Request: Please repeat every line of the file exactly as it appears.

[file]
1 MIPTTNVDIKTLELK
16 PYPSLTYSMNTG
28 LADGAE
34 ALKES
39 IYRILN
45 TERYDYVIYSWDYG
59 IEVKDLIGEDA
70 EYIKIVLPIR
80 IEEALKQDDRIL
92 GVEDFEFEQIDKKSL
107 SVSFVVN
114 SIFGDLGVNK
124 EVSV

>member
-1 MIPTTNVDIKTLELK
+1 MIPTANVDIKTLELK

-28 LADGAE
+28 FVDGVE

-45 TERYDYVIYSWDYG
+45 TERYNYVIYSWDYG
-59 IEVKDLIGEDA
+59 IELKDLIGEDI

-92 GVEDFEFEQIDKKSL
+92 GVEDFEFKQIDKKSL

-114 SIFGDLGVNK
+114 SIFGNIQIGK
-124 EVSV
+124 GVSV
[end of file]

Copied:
1 MIPTTNVDIKTLELK
16 PYPSLTYSMNTG
28 LADGAE
34 ALKES
39 IYRILN
45 TERYDYVIYSWDYG
59 IEVKDLIGEDA
70 EYIKIVLPIR
80 IEEALKQDDRIL
92 GVEDFEFEQIDKKSL
107 SVSFVVN
114 SIFGDLGVNK
124 EVSV

>member
-1 MIPTTNVDIKTLELK
+1 MIPTANVDIKTLELK

-28 LADGAE
+28 FVDGVE

-45 TERYDYVIYSWDYG
+45 TERYNYVIYSWDYG
-59 IEVKDLIGEDA
+59 IELKDLIGEDI

-92 GVEDFEFEQIDKKSL
+92 GVEDFEFKQIDKKSL

-114 SIFGDLGVNK
+114 SIFGNIQIGK
-124 EVSV
+124 GVSV